James Oliphant’s piece in National Journal on progressive bloggers carrying water for the White House has sparked a lot of buzz today.
As Oliphant noted, after White House Press Secretary Jay Carney was grilled by ABC News’ Jon Karl about Benghazi, “He had plenty of backup.”
He had The New Republic‘s Brian Beutler dismissing Benghazi as “nonsense.” He had Slate‘s David Weigel, along with The Washington Post’s Plum Line blog, debunking any claim that the new email was a “smoking gun.” Media Matters for America labeled Benghazi a “hoax.” Salon wrote that the GOP had a “demented Benghazi disease.” Daily Kos featured the headline: “Here’s Why the GOP Is Fired Up About Benghazi—and Here’s Why They’re Wrong.” The Huffington Post offered “Three Reasons Why Reviving Benghazi Is Stupid—for the GOP.”
In terms of its effectiveness at shutting down criticism, mockery is probably an underrated tool — and nobody does it better than the aforementioned writers and outlets.
Even assuming this is an organic case of liberal worldview bias, it’s certainly helpful for an administration hoping to knock down criticism to have surrogates do the attacking. But this piece also raises a larger question about coordination. Just as the attack on our consulate was, in fact, pre-planned, what are the odds the attacks on White House’s critics pointing this out were spontaneous?:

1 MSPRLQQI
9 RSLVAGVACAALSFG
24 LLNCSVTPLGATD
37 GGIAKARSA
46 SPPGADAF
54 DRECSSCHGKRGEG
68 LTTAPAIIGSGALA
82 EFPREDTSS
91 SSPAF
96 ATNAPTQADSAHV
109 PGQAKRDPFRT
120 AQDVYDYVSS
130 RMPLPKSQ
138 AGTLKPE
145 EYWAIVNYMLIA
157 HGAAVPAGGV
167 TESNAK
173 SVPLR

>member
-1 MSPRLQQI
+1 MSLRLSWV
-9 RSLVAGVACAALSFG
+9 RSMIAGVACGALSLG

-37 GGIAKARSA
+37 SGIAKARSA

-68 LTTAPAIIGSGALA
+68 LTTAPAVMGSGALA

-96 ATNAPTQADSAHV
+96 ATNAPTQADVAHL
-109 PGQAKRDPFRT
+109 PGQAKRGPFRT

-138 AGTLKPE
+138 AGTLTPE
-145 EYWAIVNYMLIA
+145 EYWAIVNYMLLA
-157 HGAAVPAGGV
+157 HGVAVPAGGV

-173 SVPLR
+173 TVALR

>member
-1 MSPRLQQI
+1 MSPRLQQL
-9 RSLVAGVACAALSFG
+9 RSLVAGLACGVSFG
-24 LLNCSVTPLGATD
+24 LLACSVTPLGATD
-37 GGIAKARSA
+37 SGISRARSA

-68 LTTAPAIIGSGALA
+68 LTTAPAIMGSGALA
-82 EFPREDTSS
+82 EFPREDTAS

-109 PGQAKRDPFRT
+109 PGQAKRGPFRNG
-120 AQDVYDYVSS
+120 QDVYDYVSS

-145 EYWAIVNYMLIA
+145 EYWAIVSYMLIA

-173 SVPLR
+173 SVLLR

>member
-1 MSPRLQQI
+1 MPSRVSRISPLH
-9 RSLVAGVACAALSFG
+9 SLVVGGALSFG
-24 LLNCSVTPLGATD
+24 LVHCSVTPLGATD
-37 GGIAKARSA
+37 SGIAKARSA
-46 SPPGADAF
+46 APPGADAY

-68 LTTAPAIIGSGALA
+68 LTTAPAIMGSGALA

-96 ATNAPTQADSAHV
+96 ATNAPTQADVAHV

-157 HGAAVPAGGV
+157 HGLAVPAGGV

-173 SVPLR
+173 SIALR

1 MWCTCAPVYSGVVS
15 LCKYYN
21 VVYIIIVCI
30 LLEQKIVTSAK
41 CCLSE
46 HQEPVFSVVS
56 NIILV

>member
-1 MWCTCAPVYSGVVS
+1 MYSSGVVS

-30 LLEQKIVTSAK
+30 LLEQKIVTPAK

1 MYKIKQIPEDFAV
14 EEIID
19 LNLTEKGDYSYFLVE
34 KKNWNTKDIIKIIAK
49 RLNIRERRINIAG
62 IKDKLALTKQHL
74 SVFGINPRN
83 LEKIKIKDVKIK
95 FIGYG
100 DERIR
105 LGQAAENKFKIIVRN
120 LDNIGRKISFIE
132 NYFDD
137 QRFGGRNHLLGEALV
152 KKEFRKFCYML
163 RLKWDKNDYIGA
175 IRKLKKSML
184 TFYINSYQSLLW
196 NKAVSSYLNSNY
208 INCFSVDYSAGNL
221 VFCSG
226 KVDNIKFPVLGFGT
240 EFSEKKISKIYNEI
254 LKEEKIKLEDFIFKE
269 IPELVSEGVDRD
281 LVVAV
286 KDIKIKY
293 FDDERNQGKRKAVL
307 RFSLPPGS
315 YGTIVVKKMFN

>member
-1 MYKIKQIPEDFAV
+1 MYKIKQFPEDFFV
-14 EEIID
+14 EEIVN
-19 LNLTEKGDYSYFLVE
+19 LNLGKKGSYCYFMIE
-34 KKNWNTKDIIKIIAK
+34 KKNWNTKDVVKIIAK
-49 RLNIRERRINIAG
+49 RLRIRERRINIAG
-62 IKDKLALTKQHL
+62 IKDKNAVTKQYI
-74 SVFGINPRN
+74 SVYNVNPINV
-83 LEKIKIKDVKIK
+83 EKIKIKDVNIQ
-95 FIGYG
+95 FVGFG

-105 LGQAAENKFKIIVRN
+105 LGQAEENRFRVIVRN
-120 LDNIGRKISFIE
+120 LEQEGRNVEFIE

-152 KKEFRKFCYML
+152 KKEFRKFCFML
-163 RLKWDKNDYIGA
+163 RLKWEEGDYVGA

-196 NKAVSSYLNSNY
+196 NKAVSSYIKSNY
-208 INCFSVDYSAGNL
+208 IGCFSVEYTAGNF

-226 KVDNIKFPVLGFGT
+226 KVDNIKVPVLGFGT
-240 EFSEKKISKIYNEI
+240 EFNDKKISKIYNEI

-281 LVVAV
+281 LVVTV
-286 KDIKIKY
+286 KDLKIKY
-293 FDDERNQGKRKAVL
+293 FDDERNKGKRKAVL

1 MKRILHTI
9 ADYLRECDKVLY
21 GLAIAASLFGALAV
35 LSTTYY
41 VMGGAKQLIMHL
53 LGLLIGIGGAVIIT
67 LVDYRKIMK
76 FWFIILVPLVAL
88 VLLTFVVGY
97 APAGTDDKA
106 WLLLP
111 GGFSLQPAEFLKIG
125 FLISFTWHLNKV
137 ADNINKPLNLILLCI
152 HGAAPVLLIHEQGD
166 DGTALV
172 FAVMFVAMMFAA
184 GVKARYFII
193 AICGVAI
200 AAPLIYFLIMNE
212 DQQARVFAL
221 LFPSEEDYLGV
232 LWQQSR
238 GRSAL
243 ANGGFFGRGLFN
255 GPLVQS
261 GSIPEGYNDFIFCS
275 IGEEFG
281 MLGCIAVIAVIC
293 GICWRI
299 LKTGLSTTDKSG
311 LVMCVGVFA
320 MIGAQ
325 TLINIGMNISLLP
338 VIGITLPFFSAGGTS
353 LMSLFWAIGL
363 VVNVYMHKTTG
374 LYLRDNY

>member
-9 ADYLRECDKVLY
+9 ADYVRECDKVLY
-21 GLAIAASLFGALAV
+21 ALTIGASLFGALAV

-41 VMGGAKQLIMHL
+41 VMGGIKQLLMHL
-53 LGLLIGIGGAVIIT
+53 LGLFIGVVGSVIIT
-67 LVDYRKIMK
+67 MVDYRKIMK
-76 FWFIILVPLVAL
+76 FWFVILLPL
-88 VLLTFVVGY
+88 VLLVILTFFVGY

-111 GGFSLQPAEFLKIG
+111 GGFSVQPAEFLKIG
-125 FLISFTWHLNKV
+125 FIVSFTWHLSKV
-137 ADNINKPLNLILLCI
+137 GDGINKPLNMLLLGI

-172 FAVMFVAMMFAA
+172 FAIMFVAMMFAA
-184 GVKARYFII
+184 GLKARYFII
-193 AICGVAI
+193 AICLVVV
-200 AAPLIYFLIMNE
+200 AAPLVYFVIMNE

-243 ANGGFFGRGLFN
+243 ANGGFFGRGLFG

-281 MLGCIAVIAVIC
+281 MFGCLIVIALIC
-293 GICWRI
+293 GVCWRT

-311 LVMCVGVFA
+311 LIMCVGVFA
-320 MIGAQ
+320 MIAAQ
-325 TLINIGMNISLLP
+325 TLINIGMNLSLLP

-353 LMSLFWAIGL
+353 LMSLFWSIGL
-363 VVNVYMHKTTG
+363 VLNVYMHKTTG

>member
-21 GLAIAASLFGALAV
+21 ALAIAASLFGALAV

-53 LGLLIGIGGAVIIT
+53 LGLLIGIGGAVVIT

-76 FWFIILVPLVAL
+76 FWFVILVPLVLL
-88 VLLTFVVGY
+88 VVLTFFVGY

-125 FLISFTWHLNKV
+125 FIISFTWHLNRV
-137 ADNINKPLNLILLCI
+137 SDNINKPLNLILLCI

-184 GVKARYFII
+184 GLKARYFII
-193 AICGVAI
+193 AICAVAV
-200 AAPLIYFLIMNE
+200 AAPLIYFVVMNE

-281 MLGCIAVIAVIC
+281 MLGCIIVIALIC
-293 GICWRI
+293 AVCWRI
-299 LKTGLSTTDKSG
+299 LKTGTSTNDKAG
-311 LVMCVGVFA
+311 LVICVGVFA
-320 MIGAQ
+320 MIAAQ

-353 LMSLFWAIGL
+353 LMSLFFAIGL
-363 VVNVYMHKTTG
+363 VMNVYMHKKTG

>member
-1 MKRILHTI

Consider: A search of White House records shows Ezra Klein, then with The Washington Post’s Wonkblog, visiting more than 25 times since 2009; last week, a Post story detailed the travails of Lesley Clark, a White House reporter for McClatchy who has been to the Oval Office three times in the last three years, and has asked one question directly to Obama in all that time.
Some are now suggesting this is simply how the game is played — that conservative bloggers would do the same thing if a Republican were in office. But center-right journalists, I hope, learned their lesson about this during the Bush era, as too many sat on their hands while big government and big spending policies were passed.
If you ever wonder why I criticize Republicans so often in this space, it’s at least partially attributable to the fact that I saw the pernicious fruits of this phenomenon, and have made an intentional effort to avoid this mistake by holding conservatives and Republicans accountable.
This is a proper role of center-right journalism.